The building has many ways of passing through it. The visitor is first met with surprise when entering into the vegetable garden. The garden, on site before the project began, has been preserved in its original state and use. Proceeding forward, different scenes of nature and spaces unfold. Upon entering the building two courtyards are discovered, each defined within the curves of the sweeping roof. The space is open and spacious; it provides an instance of tranquility, a place for listening to the rain when it falls, a place for enjoying the sun when it shines.
Parametric timber construction and craft reborn
The construction timeframe proved more rushed than we had imagined. The architecture, landscaping and interior were all completed in only 52 days. Using digitally prefabricated structural wood construction we were able to reduce waste while increasing the speed of installation. In the development of this project, abundant research from years of experimenting with digital structural wood fabrication technology was put to use.
The essence of parametric design is to solve problems systematically by constructing a logical structure. In the early stage of shape-finding, the topological geometric prototype has little to do with parametric logical features. What we do is deal with the relationship between structure and material properties as they relate from geometry to construction. For instance, it is necessary to input the span parameters of each structural member into a structural rationalization analysis, this process then can generate reasonable construction solutions. Through lessons learned from past years of experimental construction, we are now able to transfer geometry from the model to a timber construction logic and accurately adjust the sizes of all production materials to meet connection requirements.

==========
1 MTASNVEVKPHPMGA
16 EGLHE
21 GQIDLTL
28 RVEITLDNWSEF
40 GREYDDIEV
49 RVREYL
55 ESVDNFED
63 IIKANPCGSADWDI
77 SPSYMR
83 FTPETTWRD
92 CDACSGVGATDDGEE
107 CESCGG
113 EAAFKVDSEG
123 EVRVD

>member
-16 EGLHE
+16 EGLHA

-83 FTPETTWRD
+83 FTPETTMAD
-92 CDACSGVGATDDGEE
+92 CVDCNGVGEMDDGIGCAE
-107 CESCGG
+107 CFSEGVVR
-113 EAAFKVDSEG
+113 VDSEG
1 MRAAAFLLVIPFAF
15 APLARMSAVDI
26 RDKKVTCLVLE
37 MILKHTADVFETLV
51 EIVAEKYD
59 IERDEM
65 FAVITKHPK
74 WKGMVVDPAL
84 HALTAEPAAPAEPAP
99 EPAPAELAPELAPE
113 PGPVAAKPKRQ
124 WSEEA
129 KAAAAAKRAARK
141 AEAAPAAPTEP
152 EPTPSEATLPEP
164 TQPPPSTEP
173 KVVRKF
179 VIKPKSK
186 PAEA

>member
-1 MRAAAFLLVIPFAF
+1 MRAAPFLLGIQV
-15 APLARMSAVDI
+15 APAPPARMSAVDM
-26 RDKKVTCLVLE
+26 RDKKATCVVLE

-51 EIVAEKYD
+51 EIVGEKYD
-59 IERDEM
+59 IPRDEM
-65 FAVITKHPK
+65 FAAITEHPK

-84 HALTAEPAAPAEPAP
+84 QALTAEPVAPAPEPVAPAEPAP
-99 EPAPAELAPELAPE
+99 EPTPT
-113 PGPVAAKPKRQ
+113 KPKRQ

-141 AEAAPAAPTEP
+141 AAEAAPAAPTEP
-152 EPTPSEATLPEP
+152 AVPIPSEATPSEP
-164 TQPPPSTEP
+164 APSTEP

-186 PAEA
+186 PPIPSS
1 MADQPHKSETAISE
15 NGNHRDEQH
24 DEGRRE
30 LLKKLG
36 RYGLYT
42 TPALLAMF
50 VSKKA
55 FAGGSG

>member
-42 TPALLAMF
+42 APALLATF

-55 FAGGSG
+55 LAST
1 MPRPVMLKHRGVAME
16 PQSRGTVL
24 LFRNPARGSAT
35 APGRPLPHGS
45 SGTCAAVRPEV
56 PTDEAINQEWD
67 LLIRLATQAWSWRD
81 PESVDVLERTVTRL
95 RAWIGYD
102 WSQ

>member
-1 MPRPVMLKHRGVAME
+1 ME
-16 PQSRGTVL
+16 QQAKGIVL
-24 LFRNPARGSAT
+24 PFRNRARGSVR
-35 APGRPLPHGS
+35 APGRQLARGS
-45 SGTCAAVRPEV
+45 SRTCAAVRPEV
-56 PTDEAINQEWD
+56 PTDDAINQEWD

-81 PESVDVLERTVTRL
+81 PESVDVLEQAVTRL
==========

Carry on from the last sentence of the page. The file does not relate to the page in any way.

China’s rural construction industrialization process has not yet begun in earnest. Gentrification and modernization is crushing the awareness and advancement of production systems in the countryside. The most startling example is how difficult it is to find a worker in the countryside under the age of 40. In the countryside, the traditional architecture industry has no means of attracting the younger generation. At this moment, prefabrication for use in rural areas could redefine and upgrade the production process of traditional rural construction.